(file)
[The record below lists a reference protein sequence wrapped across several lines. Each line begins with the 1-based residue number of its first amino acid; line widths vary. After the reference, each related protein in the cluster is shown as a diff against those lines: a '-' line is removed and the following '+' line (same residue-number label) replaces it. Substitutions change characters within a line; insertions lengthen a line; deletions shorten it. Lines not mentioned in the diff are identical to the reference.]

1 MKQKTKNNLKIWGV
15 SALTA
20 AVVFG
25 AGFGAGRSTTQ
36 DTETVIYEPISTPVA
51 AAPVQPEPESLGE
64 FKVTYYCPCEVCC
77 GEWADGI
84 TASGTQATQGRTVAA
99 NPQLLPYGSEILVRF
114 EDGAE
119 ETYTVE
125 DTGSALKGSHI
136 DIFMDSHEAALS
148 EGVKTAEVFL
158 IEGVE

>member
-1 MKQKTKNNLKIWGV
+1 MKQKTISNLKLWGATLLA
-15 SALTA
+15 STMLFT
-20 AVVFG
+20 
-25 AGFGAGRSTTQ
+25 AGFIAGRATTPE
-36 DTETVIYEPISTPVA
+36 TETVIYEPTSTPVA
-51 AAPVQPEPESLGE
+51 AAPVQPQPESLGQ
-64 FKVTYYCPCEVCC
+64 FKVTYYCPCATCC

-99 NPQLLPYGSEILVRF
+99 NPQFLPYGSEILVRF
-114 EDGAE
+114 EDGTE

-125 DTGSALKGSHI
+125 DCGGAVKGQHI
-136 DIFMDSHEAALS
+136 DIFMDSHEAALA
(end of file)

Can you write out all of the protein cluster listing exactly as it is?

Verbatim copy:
[The record below lists a reference protein sequence wrapped across several lines. Each line begins with the 1-based residue number of its first amino acid; line widths vary. After the reference, each related protein in the cluster is shown as a diff against those lines: a '-' line is removed and the following '+' line (same residue-number label) replaces it. Substitutions change characters within a line; insertions lengthen a line; deletions shorten it. Lines not mentioned in the diff are identical to the reference.]

1 MKQKTKNNLKIWGV
15 SALTA
20 AVVFG
25 AGFGAGRSTTQ
36 DTETVIYEPISTPVA
51 AAPVQPEPESLGE
64 FKVTYYCPCEVCC
77 GEWADGI
84 TASGTQATQGRTVAA
99 NPQLLPYGSEILVRF
114 EDGAE
119 ETYTVE
125 DTGSALKGSHI
136 DIFMDSHEAALS
148 EGVKTAEVFL
158 IEGVE

>member
-1 MKQKTKNNLKIWGV
+1 MKQKTISNLKLWGATLLA
-15 SALTA
+15 STMLFT
-20 AVVFG
+20 
-25 AGFGAGRSTTQ
+25 AGFIAGRATTPE
-36 DTETVIYEPISTPVA
+36 TETVIYEPTSTPVA
-51 AAPVQPEPESLGE
+51 AAPVQPQPESLGQ
-64 FKVTYYCPCEVCC
+64 FKVTYYCPCATCC

-99 NPQLLPYGSEILVRF
+99 NPQFLPYGSEILVRF
-114 EDGAE
+114 EDGTE

-125 DTGSALKGSHI
+125 DCGGAVKGQHI
-136 DIFMDSHEAALS
+136 DIFMDSHEAALA